One of the biggest revenue-raisers in the Tax Cuts and Jobs Act (TCJA) is a strict limit on the federal deduction for state and local taxes. The new law caps the state and local tax (SALT) deduction for individuals to $10,000 per year for all state and local taxes combined. The limit applies to income taxes, real property taxes, personal property taxes, and sales taxes, which previously were an unlimited itemized deduction. In response to this change, states are looking at different ways to circumvent the limitation. One way is to allow taxpayers to make deductible “charitable contributions” to the state in lieu of income tax payments. To stop these efforts, the IRS and Treasury Department plan to issue regulations that disallow a federal charitable contribution deduction for these “donations” even if they go into state-sponsored charitable funds.
State Labels Don’t Matter
IRS Notice 2018-54 warns against state legislative proposals that “allow taxpayers to characterize … transfers as fully deductible charitable contributions for federal income tax purposes, while using the same transfers to satisfy state or local tax liabilities.” The Notice reminds taxpayers that “federal law controls the characterization of payments for federal income tax purposes” and explains that the IRS will use “substance over form principles” to evaluate the character of payments to funds or groups controlled or designated by states. At the federal level, charitable contributions are judged by the taxpayer’s charitable intent to give without expectation of getting something in return. The IRS’s challenge to state donations is likely to be based on the benefits that taxpayers receive from participation in these state programs.
New State Law Workarounds
New York, New Jersey, and Connecticut already have passed legislation to convert taxes into charitable contributions or other deductible payments. New York, in its budget bill, included a provision to convert its state income tax to a payroll tax. Under this plan, a company remits a voluntary payroll tax for its employees in return for a tax credit against its employees’ state income tax liability. The New York law also sets up funds for various public purposes under which taxpayers make charitable contributions in return for a credit against income tax liability. The Connecticut legislation takes a different tack, imposing a new income tax on most pass-through businesses at the entity level which would be offset by a state credit at the personal tax level. The federal SALT deduction limitation does not apply to taxes related to a taxpayer’s trade or business, so Connecticut’s entity-level tax would be deductible under the TCJA.
The fate of these state tax workarounds is uncertain given the IRS warning and forthcoming regulations. The Notice appears directed at exactly these types of practices, but what about state charitable contribution laws that predate the TCJA?
Are Pre-Existing State Donation Plans at Risk?
The state laws discussed above were passed in 2018 specifically to help state taxpayers to get around the federal SALT deduction limit. However, there are laws in many states that existed prior to enactment of the TCJA, and it remains to be seen how the IRS will distinguish between legitimate state plans in place before the SALT limitation was enacted and new state legislation specifically intended to thwart the SALT limitation. For example, many states, including Georgia, already have arrangements in which taxpayers get a credit against their state taxes for donations to scholarship funds and rural hospitals, and the donations so far have been tax deductible at the federal level.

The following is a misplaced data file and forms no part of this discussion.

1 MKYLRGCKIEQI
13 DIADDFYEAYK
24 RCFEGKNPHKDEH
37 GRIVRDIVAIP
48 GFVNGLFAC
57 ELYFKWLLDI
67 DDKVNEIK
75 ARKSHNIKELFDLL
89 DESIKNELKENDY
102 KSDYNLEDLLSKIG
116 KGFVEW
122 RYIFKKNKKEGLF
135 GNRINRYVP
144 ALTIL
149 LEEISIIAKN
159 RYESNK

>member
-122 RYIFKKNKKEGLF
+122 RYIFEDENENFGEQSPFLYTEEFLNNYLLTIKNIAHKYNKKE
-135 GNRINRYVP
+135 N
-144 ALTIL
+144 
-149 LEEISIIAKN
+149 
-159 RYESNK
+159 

Under the Georgia scholarship program, taxpayers can pledge up to $1,000 for an individual or $2,500 for a married couple to specific private schools and get a state tax credit off their state income tax liability. The money goes through nonprofit scholarship organizations that give it to parents of eligible children who plan to attend private schools. Georgia also allows a credit against state tax liability for donations to rural hospitals under the Georgia Hospital HEART Program and notes in the FAQs for the program that taxpayers can deduct the hospital donations on their federal returns. (See FD Insights article on the Georgia rural hospital credit program.)
The big question here is whether the IRS regulations will invalidate charitable contributions only if the states’ actions were specifically intended to affect federal tax liability. This approach would put the IRS in a position of determining the intent of state law, not an easy thing to do. If the IRS regulations are too broad, taxpayers who contribute under pre-existing programs that up until now qualified for federal charitable deductions could lose out. No matter how the IRS writes the new rules, it is likely the agency will face litigation over its attempts to deny deductions for state-sanctioned payments. The vetting process is just beginning, and the issue may not be resolved for a long time.
About the Author
Lucia Nasuti Smeal is a guest writer on tax topics for Frazier & Deeter. Smeal is an attorney, a tax professor with Georgia State University’s J. Mack Robinson College of Business, and former editor of Tax Notes Today, published by Tax Analysts. Smeal also worked as a legislative analyst for the Congressional Research Service and is a former member of the U.S. House Periodical Press Corps. She is a frequent speaker on current tax developments.